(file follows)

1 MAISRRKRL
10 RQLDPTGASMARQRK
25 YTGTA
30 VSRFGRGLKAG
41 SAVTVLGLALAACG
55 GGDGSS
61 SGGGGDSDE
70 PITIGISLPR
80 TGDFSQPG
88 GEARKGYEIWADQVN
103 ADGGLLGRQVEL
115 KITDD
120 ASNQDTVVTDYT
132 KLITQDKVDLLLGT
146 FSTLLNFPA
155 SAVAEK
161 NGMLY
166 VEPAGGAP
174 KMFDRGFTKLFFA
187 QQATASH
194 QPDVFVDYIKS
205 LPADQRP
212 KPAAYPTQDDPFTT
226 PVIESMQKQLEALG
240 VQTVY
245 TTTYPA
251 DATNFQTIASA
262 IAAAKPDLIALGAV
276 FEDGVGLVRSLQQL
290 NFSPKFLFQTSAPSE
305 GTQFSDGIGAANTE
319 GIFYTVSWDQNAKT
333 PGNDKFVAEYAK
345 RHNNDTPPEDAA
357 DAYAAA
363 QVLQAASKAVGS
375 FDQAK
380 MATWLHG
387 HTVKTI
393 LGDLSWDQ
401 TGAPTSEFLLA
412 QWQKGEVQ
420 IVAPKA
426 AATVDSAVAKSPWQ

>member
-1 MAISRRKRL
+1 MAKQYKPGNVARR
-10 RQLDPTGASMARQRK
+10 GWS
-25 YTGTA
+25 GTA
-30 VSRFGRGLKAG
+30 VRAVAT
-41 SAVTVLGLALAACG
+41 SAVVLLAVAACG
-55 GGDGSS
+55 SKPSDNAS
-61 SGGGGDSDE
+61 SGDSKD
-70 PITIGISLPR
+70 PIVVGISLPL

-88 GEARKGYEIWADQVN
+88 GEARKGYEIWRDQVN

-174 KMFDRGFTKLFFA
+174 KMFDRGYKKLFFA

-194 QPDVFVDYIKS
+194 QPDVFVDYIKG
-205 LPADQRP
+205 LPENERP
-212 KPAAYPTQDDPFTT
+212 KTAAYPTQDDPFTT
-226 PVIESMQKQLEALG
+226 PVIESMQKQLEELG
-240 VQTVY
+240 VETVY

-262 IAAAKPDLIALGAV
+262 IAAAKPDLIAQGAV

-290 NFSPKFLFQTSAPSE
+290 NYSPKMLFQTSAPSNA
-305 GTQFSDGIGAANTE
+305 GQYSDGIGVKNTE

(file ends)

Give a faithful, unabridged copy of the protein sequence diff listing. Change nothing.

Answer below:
1 MAISRRKRL
10 RQLDPTGASMARQRK
25 YTGTA
30 VSRFGRGLKAG
41 SAVTVLGLALAACG
55 GGDGSS
61 SGGGGDSDE
70 PITIGISLPR
80 TGDFSQPG
88 GEARKGYEIWADQVN
103 ADGGLLGRQVEL
115 KITDD
120 ASNQDTVVTDYT
132 KLITQDKVDLLLGT
146 FSTLLNFPA
155 SAVAEK
161 NGMLY
166 VEPAGGAP
174 KMFDRGFTKLFFA
187 QQATASH
194 QPDVFVDYIKS
205 LPADQRP
212 KPAAYPTQDDPFTT
226 PVIESMQKQLEALG
240 VQTVY
245 TTTYPA
251 DATNFQTIASA
262 IAAAKPDLIALGAV
276 FEDGVGLVRSLQQL
290 NFSPKFLFQTSAPSE
305 GTQFSDGIGAANTE
319 GIFYTVSWDQNAKT
333 PGNDKFVAEYAK
345 RHNNDTPPEDAA
357 DAYAAA
363 QVLQAASKAVGS
375 FDQAK
380 MATWLHG
387 HTVKTI
393 LGDLSWDQ
401 TGAPTSEFLLA
412 QWQKGEVQ
420 IVAPKA
426 AATVDSAVAKSPWQ

>member
-1 MAISRRKRL
+1 MAKQYKPGNVARR
-10 RQLDPTGASMARQRK
+10 GWS
-25 YTGTA
+25 GTA
-30 VSRFGRGLKAG
+30 VRAVAT
-41 SAVTVLGLALAACG
+41 SAVVLLAVAACG
-55 GGDGSS
+55 SKPSDNAS
-61 SGGGGDSDE
+61 SGDSKD
-70 PITIGISLPR
+70 PIVVGISLPL

-88 GEARKGYEIWADQVN
+88 GEARKGYEIWRDQVN

-174 KMFDRGFTKLFFA
+174 KMFDRGYKKLFFA

-194 QPDVFVDYIKS
+194 QPDVFVDYIKG
-205 LPADQRP
+205 LPENERP
-212 KPAAYPTQDDPFTT
+212 KTAAYPTQDDPFTT
-226 PVIESMQKQLEALG
+226 PVIESMQKQLEELG
-240 VQTVY
+240 VETVY

-262 IAAAKPDLIALGAV
+262 IAAAKPDLIAQGAV

-290 NFSPKFLFQTSAPSE
+290 NYSPKMLFQTSAPSNA
-305 GTQFSDGIGAANTE
+305 GQYSDGIGVKNTE